Team, Visitors, External Collaborators
Overall Objectives
Research Program
Application Domains
Highlights of the Year
New Software and Platforms
New Results
Bilateral Contracts and Grants with Industry
Partnerships and Cooperations
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Section: New Results

Research axis 1: Medical Image Computing in Neuroimaging

Extraction and exploitation of complex imaging biomarkers involve an imaging processing workflow that can be quite complex. This goes from image physics and image acquisition, image processing for quality control and enhancement, image analysis for features extraction and image fusion up to the final application which intends to demonstrate the capability of the image processing workflow to issue sensitive and specific markers of a given pathology. In this context, our objectives in the recent period were directed toward following major methodological topics:

Diffusion imaging

Free water estimation using single-shell diffusion-weighted images

Participant : Emmanuel Caruyer.

Free-water estimation requires the fitting of a bi-compartment model, which is an ill-posed problem when using only single-shell data. Its solution requires optimization, which relies on an initialization step. We propose a novel initialization approach, called "Freewater EstimatoR using iNtErpolated iniTialization" (FERNET), which improves the estimation of free water in edematous and infiltrated peritumoral regions, using single-shell diffusion MRI data. The method has been extensively investigated on simulated data and healthy and brain tumor datasets, demonstrating its applicability on clinically acquired data. Additionally, it has been applied to data from brain tumor patients to demonstrate the improvement in tractography in the peritumoral region [57].

Multi-dimensional diffusion MRI sampling scheme: B-tensor design and accurate signal reconstruction

Participant : Emmanuel Caruyer.

B-tensor encoding enables the separation of isotropic and anisotropic tensors. However, little consideration has been given as to how to design a B-tensor encoding sampling scheme. In this work, we propose the first 4D basis for representing the diffusion signal acquired with B-tensor encoding. We study the properties of the diffusion signal in this basis to give recommendations for optimally sampling the space of axisymmetric b-tensors. We show, using simulations, that the proposed sampling scheme enables accurate reconstruction of the diffusion signal by expansion in this basis using a clinically feasible number of samples [24].

This work was done in collaboration with A. Bates, Australian National University and Al. Daducci, University of Verona.

Optimal selection of diffusion-weighting gradient waveforms using compressed sensing and dictionary learning

Participants : Raphaël Truffet, Emmanuel Caruyer, Christian Barillot.

Acquisition sequences in diffusion MRI rely on the use of time-dependent magnetic field gradients. Each gradient waveform encodes a diffusion-weighted measure; a large number of such measurements are necessary for the in vivo reconstruction of microstructure parameters. We propose here a method to select only a subset of the measurements, while being able to predict the unseen data using compressed sensing. We learn a dictionary using a training dataset generated with Monte-Carlo simulations; we then compare two different heuristics to select the measures to use for the prediction. We found that an undersampling strategy limiting the redundancy of the measures allows for a more accurate reconstruction when compared with random undersampling with similar sampling rate [49].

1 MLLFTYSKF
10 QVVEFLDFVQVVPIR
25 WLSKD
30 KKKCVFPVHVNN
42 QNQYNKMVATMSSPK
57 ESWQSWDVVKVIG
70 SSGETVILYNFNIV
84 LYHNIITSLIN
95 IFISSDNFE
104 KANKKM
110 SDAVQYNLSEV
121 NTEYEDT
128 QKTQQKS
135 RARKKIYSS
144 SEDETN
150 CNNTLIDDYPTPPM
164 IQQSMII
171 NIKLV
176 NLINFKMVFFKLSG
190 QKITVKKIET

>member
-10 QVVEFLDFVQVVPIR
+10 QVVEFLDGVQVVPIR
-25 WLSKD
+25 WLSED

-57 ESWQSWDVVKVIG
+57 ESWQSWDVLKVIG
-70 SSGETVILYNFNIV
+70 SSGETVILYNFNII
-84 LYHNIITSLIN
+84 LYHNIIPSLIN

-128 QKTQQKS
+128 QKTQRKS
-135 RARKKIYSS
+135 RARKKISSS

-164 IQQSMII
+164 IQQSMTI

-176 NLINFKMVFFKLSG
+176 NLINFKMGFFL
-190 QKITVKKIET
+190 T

Geometric evaluation of distortion correction methods in diffusion MRI of the spinal cord

Participants : Haykel Snoussi, Emmanuel Caruyer, Olivier Commowick, Benoit Combès, Élise Bannier, Christian Barillot.

Acquiring and processing Diffusion MRI in spinal cord present inherent challenges. Differences in magnetic susceptibility between soft tissues, air and bones make the magnetic field non uniform in spinal cord. In this context, various procedures were proposed for correcting inhomogeneity-induced distortions; in this work, we propose novel geometric statistics to measure the alignment of the reconstructed diffusion model with the apparent centerline of the spine. In parallel of the correlation with an anatomical T2-weighted image, we show the utility of these statistics to study and evaluate the impact of distortion correction by comparing three correction methods using a pair of images acquired with reversed gradient polarity [48].

This work was done in collaboration with Anne Kerbrat, Neuropoly Montréal and Julien Cohen-Adad from NeuroPoly Lab, Institute of Biomedical Engineering, Polytechnique Montreal, Montreal, QC, Canada.

Arterial Spin Labeling

Acquisition duration in resting-state arterial spin labeling. How long is enough?

Participants : Corentin Vallée, Pierre Maurel, Isabelle Corouge, Christian Barillot.